Study finds numbers add up in Irish epic
Researchers have used mathematics to conclude that ancient Irish epic, Táin Bó Cúailnge, may be more closely based on real-life societies than previously thought.
The study takes a numerical look at how interactions between characters in the ancient Táin Bó Cúailnge compare with real social networks.
Two Irish academics compared the social network structures in the story to each other, to real social networks and to fictitious societies such as in Harry Potter and Marvel comics.
The study by Padraig Mac Carron and Ralph Kenna of the applied mathematics research centre at Coventry University, England was published in the European physics journal, EPL, yesterday.
The society in the 1st century story of the Táin Bó Cúailnge looked artificial at first analysis of the networks between 404 characters in the story.
However, the researchers found the society reflected real rather than fictional networks when the weakest links to six of the characters are removed.
These six characters included Medb, Queen of Connacht; Conchobor, King of Ulster and Cúchulainn. They were "similar to superheroes of the Marvel universe" and are "too superhuman" or too well-connected to be real, researchers said.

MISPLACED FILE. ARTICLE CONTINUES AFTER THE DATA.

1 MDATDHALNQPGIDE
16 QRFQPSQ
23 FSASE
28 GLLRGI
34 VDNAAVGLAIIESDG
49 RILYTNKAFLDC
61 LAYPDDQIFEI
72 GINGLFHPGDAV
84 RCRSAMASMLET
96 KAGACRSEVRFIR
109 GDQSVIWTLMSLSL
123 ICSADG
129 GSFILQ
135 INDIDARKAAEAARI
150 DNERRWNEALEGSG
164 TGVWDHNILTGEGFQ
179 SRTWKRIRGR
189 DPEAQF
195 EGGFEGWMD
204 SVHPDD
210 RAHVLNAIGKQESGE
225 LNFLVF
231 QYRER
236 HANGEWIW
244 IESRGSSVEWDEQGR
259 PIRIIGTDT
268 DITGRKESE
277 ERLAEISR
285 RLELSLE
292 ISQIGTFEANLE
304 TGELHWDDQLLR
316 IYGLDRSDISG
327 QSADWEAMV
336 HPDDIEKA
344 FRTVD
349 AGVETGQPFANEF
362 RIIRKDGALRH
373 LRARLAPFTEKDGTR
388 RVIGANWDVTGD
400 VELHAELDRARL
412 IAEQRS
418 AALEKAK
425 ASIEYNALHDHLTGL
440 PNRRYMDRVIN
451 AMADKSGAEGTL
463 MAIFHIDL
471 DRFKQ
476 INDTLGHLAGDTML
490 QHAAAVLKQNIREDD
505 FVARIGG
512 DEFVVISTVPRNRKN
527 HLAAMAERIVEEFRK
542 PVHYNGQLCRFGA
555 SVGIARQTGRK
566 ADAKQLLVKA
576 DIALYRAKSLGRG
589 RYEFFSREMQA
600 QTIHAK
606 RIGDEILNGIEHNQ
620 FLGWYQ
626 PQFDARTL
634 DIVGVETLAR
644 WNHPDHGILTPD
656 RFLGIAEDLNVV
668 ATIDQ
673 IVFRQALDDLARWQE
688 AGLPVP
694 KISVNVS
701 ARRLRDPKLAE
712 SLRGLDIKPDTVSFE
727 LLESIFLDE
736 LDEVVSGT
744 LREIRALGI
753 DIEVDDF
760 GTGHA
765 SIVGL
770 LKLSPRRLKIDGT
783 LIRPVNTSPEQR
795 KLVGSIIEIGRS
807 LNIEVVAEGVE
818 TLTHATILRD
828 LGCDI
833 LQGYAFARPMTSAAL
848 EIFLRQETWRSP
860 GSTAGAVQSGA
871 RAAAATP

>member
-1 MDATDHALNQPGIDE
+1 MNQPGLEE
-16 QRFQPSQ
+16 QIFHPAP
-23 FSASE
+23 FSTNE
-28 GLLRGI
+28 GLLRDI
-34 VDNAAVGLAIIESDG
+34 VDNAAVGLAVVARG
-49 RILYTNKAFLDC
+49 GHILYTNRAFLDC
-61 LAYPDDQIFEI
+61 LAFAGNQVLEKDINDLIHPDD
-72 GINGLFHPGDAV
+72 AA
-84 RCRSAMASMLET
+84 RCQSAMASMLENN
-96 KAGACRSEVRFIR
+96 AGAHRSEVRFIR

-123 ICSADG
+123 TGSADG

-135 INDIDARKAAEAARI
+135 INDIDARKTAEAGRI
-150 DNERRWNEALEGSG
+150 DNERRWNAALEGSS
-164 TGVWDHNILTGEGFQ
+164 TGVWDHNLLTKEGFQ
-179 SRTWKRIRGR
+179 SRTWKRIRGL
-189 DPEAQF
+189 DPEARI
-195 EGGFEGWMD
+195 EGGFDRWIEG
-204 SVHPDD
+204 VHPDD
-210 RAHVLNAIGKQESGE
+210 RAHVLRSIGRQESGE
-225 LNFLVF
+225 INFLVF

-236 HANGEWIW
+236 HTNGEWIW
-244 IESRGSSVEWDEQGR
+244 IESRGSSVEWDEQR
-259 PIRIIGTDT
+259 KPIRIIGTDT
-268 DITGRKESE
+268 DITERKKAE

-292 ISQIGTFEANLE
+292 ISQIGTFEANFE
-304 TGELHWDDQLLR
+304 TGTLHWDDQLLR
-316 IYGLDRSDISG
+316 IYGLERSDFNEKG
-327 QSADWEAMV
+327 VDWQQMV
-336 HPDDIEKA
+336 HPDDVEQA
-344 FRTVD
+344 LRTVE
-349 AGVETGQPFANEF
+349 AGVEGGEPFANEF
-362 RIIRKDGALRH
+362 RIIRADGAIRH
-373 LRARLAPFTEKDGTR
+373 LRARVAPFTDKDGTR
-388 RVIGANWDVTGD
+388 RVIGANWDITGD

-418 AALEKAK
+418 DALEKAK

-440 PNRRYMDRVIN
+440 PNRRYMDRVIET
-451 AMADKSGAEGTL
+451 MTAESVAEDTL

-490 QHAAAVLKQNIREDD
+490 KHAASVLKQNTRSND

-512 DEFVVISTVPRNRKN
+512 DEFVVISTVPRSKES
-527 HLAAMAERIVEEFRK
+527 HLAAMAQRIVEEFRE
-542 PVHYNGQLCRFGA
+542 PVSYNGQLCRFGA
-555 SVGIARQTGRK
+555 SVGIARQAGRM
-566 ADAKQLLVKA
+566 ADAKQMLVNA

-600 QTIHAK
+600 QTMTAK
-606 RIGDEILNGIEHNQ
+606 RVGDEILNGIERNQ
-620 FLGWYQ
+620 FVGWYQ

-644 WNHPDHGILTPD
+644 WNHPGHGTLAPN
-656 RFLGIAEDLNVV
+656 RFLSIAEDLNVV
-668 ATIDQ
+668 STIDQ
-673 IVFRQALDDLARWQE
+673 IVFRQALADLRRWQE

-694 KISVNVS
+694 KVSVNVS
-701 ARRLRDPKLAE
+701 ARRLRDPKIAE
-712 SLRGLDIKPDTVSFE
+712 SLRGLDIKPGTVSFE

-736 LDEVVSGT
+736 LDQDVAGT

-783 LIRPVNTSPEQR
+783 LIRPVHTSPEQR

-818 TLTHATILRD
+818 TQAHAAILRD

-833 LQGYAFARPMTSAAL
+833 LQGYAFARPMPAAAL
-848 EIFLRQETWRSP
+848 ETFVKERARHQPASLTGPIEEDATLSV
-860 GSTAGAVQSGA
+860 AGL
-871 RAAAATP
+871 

The researchers suggest that each of theses superhuman characters may be an amalgam of many which became fused and exaggerated as the story was passed down orally through generations.
When the study mathematically adjusts for these six characters, the entire society portrayed in the ancient Irish story begins to look more believable.
Táin Bó Cúailnge (the Cattle Raid of Cooley) portrays a war over the brown bull of Cooley which sees the armies of Queen Medb and her husband Alill fight against Ulster's single-handed teenage defender Cú Chulainn. The tale was passed orally and survives in 12th century manuscripts.
The study also looked at Homer's Iliad and Anglo-Saxon epic Beowulf and found that the society in the Iliad had a realistic structure while most of the society in Beowulf had many properties like real social networks.